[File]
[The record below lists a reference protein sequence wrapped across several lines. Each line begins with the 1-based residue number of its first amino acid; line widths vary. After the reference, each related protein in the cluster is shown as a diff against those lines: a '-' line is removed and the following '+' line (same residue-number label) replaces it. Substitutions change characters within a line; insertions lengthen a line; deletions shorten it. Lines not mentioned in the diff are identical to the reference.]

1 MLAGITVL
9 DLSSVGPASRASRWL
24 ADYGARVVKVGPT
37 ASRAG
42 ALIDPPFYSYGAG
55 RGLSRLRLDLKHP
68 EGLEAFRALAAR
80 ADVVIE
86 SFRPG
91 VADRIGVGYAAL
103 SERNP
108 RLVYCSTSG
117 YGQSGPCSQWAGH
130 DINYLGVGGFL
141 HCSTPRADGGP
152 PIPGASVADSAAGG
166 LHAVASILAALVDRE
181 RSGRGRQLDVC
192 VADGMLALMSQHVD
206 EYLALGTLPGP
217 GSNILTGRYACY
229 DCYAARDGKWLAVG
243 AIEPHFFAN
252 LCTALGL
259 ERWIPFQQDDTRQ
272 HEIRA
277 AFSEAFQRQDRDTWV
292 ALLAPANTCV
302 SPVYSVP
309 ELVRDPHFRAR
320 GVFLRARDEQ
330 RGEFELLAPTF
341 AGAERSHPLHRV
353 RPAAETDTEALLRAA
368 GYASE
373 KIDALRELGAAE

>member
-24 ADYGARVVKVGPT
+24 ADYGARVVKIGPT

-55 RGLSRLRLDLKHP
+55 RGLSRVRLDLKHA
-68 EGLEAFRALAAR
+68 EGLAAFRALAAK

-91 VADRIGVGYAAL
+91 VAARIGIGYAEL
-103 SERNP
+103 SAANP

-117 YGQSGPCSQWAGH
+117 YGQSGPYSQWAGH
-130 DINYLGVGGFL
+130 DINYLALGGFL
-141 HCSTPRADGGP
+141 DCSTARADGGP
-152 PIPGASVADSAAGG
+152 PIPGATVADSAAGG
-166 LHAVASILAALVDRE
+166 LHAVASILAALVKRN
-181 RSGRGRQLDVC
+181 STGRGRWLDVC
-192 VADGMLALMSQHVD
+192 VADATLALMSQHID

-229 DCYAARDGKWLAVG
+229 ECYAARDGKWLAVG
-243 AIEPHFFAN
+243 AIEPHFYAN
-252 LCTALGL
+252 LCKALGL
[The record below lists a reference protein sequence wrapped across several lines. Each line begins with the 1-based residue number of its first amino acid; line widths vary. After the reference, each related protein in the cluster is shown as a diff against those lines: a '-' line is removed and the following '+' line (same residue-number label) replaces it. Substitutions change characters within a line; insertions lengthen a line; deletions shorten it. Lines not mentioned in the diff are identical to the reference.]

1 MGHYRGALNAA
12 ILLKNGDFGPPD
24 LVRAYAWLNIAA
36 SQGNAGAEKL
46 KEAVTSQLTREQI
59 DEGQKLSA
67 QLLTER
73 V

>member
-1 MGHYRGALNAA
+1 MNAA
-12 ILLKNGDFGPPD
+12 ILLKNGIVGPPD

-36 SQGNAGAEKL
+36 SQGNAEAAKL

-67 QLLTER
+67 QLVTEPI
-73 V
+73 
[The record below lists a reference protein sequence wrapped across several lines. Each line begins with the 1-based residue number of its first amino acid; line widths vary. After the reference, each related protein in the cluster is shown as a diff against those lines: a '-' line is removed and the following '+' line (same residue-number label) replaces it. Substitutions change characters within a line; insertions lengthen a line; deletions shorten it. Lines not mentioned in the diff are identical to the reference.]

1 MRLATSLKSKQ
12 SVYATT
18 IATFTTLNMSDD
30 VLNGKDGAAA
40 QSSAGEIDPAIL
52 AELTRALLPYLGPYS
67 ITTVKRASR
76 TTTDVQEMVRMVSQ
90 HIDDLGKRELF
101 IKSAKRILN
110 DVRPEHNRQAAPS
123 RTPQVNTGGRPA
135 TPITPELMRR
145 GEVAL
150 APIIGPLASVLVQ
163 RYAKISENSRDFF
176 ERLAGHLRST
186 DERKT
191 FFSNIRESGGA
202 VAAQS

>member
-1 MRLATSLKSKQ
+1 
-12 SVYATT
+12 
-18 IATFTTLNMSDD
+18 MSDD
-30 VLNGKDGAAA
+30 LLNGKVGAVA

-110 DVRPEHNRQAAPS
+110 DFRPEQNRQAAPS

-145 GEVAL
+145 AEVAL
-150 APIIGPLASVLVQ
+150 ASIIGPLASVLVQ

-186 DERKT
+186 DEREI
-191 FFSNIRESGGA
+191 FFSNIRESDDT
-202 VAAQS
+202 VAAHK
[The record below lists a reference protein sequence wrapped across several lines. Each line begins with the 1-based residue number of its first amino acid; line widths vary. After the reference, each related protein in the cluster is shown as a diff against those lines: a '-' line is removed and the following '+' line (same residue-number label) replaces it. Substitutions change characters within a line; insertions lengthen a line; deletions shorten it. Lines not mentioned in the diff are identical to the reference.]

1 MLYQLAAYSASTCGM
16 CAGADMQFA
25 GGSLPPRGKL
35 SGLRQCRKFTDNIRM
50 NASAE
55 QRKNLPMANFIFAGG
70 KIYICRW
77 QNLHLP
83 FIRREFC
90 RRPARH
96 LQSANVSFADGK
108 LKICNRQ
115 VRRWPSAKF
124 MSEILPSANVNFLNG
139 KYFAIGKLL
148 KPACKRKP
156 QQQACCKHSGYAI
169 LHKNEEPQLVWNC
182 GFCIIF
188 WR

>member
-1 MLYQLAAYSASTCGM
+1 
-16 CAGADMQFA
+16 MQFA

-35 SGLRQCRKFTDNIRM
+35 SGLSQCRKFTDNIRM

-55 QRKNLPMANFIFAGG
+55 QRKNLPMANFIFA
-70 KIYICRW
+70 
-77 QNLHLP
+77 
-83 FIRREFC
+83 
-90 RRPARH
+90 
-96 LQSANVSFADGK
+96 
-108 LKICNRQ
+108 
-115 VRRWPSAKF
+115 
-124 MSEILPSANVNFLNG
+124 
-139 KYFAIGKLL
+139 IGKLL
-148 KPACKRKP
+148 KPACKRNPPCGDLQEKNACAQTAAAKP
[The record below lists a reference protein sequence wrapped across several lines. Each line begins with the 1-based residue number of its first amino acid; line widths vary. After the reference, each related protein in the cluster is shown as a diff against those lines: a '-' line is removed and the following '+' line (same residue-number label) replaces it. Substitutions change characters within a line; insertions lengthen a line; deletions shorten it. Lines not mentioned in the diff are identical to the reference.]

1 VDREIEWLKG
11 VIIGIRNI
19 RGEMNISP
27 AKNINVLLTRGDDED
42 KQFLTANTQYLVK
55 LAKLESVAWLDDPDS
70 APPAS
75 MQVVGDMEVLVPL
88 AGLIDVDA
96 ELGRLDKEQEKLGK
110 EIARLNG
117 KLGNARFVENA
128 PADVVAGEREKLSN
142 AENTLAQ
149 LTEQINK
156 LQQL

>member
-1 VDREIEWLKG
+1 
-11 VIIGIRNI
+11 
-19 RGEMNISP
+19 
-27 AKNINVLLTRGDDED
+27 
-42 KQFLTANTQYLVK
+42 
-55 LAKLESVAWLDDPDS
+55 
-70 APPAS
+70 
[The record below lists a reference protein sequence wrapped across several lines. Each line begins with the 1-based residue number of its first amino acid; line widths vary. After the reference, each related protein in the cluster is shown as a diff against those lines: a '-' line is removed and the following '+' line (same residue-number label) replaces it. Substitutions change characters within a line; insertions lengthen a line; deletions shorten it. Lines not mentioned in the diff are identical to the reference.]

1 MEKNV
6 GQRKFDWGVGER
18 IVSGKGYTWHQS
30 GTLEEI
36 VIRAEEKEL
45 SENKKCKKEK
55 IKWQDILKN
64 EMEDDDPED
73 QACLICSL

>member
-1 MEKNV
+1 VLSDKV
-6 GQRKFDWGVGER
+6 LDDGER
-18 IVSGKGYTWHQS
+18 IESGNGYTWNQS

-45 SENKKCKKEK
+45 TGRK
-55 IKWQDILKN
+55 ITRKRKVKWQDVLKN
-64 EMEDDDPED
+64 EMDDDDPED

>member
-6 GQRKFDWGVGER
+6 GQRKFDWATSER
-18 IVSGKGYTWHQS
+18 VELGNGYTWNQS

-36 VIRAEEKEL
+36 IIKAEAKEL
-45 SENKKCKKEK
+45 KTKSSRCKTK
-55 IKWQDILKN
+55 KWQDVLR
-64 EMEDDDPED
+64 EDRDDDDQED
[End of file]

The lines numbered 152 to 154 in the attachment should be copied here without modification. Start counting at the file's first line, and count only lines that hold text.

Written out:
>member
-1 MLYQLAAYSASTCGM
+1 